Kilspindie Church find could be a gateway to the time of William Wallace

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Workers have uncovered a centuries-old gateway which may have been used by William Wallace.

Volunteers hacking ivy from a wall at Kilspindie Church revealed a stopped-up gap which would once have linked the church to the adjacent Kilspindie Castle.

The Carse of Gowrie castle was once the home of Wallace’s uncle and it is thought the hero of the Wars of Independence may have stayed there for periods of his life.

According to the account of his life by the minstrel, Blind Harry, he was educated in nearby Dundee.

In 1291, the young Wallace was said to have struck down a young English nobleman on a trip to the city.

Having been branded an outlaw, he fled back to Kilspindie briefly but remained a fugitive from the law until his eventual capture by the English 14 years later.

The gateway was exposed as locals worked on the Historic Churchyards Project, led by Fiona Fisher of Perth and Kinross Heritage Trust.

She said: ”Hidden underneath the heavy cladding of ivy was an ordinary looking gateway which may have an extraordinary history.

”The gateway once linked Kilspindie Castle to the church and it is said that Wallace walked through this gateway to the parish church.

”Kilspindie Farm House is on the site of Kilspindie Castle which was once the home of his uncle.

”According to the chronicler Blind Harry, who claimed to have based his work on the diaries of John Blair, Wallace’s mother’s private chaplain, he resided at the castle after the death of Alexander III in 1286, when he would have been 16.”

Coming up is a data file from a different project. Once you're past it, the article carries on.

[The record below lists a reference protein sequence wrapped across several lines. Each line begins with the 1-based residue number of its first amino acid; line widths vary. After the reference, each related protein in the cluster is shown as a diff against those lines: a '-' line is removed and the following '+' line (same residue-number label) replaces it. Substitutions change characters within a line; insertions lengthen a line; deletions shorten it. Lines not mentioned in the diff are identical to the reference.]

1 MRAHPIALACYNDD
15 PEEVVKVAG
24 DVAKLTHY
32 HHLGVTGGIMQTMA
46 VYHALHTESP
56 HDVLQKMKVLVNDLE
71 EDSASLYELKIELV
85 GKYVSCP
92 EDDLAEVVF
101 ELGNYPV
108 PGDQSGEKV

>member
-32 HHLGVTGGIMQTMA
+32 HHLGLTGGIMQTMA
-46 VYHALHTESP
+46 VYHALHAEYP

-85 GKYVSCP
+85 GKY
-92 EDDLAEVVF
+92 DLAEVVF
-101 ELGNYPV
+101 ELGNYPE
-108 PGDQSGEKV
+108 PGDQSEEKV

She does concede it is ”unlikely” the wall and gateway are the same ones but the possibility remains.

Repairs to the wall, which has collapsed in one place and is leaning and has loose stones in others, are under discussion with the owners of Kilspindie Farm House and Perth and Kinross Council. It is proposed to repair the wall and reinstate the wooden gate.

Wallace raised an army and went on to defeat the English at Stirling Bridge in 1297 but was later soundly beaten near Falkirk and captured soon afterwards.

He was hung, drawn and quartered in London in 1305.

Parts of his body were sent around the country as a warning to other rebels, with one of his limbs sent to Perth for public display.Tayside’s historic heroWilliam Wallace had close connections to Tayside.

A minor noble, he was sent from his Ayrshire home to Dundee to finish his education under the charge of William Mydford, the Vicar of Dundee.

After killing Selby, the son of Dundee’s constable, he is said to have fled the West Port by Hawkhill then by the main road towards Perth.

He was almost caught at Longforgan but, disguised as a spinner, escaped detection and was led to Kilspindie.

The grinding stone on which he supposedly sat in the village is now in the McManus Galleries.

From Kilspindie he made good his escape to Dunfermline.

During the later Wars of Independence, Wallace swept through Perth and, based at Coupar Angus, captured Forfar, Brechin and Dunnottar castles.

He broke off his siege of the Castle of Dundee to win the Battle of Stirling Bridge.

The siege was completed by Sir Alexander Scrymgeour.

One of the houses in the current Dundee High School is named for its famous former pupil and a plaque was erected on Dundee High Street commemorating his time in the city.

No accounts survive of where in Perth the mutilated section of Wallace’s torso was displayed after his grisly death.

arichardson@thecourier.co.uk

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